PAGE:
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Joint Effort Showing Results: The B.C. Poultry Biosecurity/Emergency Response Initiative

B.C. Poultry Biosecurity/Emergency Response Initiative


February 12, 2008
By Tamara Leigh and Lynn Elwell AAFC

Topics

The 2004 avian influenza outbreak in the Fraser Valley resulted in the
depopulation of millions of birds, and temporarily shut down most of
the B.C. poultry industry.  In response, the B.C. Poultry Association
took the lead in developing an integrated strategy to help prevent and
control future disease outbreaks.

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Huge Step for Industry
Jack Vaandrager (centre) of Jaron Farms is the first producer in B.C.
to receive a biosecurity compliance certification.  He is shown with
B.C. Egg Marketing Board Chair David Taylor (left) and general manager
Al Sakalauskas.

The 2004 avian influenza outbreak in the Fraser Valley resulted in the depopulation of millions of birds, and temporarily shut down most of the B.C. poultry industry.  In response, the B.C. Poultry Association took the lead in developing an integrated strategy to help prevent and control future disease outbreaks.  

To enhance and support the industry’s efforts Agriculture and Agri-Food Canada, the B.C. Ministry of Agriculture and Lands, the Canadian Food Inspection Agency, and Investment Agriculture Foundation of B.C. provided funding and technical help to promote the adoption of biosecurity practices and emergency response protocols for the B.C. industry.

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The resulting B.C. Poultry Biosecurity/ Emergency Response Initiative includes a comprehensive pilot biosecurity program for producers, an emergency response plan with seamless integration with provincial and federal government responses, as well as a premise identifi-cation program that allows for the clear and unique identification of all registered poultry premises.  Combined, these tools provide a co-ordinated rapid response to a disease outbreak or other emergency in the poultry industry.

In 2004’s AI outbreak, Jack and Sharon Vaandrager’s layer operation, Jaron Farms, was in the area most impacted by the containment efforts.  “Having gone through the process of depopulation it really drives home the importance of biosecurity,” Vaandrager says.  “We have to do whatever we can to minimize the risk of an outbreak like this happening again.”

The biosecurity program assists in implementation of mandatory standards including the development of standard operating procedures. There are 18 mandatory standards related to farm access, barn access, farm management and flock health. 

“The standard operating procedures were what stuck out most for me,” explains Vaandrager. “Following these procedures every day keeps us from getting complacent as time goes by.” Examples of Standard Operating Procedures that farms are required to implement include self-quarantines, cleaning and decontamination, pest control, manure management, and mortality disposal.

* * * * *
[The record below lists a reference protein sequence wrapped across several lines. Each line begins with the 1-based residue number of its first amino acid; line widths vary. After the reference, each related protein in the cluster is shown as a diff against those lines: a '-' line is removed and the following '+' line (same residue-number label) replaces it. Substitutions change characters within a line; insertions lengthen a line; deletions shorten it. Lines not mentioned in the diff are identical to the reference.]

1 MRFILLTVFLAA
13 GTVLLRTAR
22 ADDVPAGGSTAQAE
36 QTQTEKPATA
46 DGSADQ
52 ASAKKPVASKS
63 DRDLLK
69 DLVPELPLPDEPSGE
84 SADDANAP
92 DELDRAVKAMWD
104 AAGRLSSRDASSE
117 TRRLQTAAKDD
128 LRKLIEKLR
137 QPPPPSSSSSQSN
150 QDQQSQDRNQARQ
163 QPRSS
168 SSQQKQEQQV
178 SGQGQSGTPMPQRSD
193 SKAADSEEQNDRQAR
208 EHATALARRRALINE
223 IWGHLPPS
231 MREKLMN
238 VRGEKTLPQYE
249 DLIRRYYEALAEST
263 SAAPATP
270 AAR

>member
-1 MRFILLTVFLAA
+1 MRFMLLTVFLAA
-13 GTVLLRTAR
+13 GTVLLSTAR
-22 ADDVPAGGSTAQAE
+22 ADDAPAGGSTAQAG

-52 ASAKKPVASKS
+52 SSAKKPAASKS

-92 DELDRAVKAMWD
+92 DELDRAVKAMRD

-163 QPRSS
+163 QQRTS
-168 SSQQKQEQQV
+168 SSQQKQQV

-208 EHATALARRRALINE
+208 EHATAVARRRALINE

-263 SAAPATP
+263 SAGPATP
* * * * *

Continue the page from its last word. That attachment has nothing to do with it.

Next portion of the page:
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The individual farm plans are developed with the assistance of planning advisors who help producers determine what work needs to be completed in order to comply with biosecurity standards.   Financial assistance is available to producers to help off-set the cost of implementing the biosecurity protocols.  Once the work is done, the B.C. Marketing Boards and Commissions administer a formal audit to provide biosecurity compliance certification for regulated B.C. poultry producers. 

Jaron Farms was the first operation in B.C. to complete the biosecurity audit process.  “Once you finish the work you call up the board and they send an auditor.  It took us the morning to get through.  There were a couple of minor things that needed to be done and then it was finished.  It’s nothing major and not too costly.”

“It’s a huge step for our industry, and the government has been really strong in pushing this forward,” say Vaandrager.  “At the end of the day the value is the peace of mind in knowing that you’ve done what you can to minimize the risk of disease coming on to your farm.”

To date in B.C., over 440 of the province’s 598 premises have completed biosecurity plans and are making changes as needed to meet the standards.  Industry-led audits and certification are underway and will continue through 2008.

The deadline to apply for funding assistance to implement mandatory standards is Feb. 29, 2008.  All work must be completed by June 30, 2008 and all paid invoices must be submitted for reimbursement
by July 31, 2008. For more information, producers can contact Garth Bean, delivery co-ordinator, at
604-854-0222, or by e-mail at garthbean@look.ca .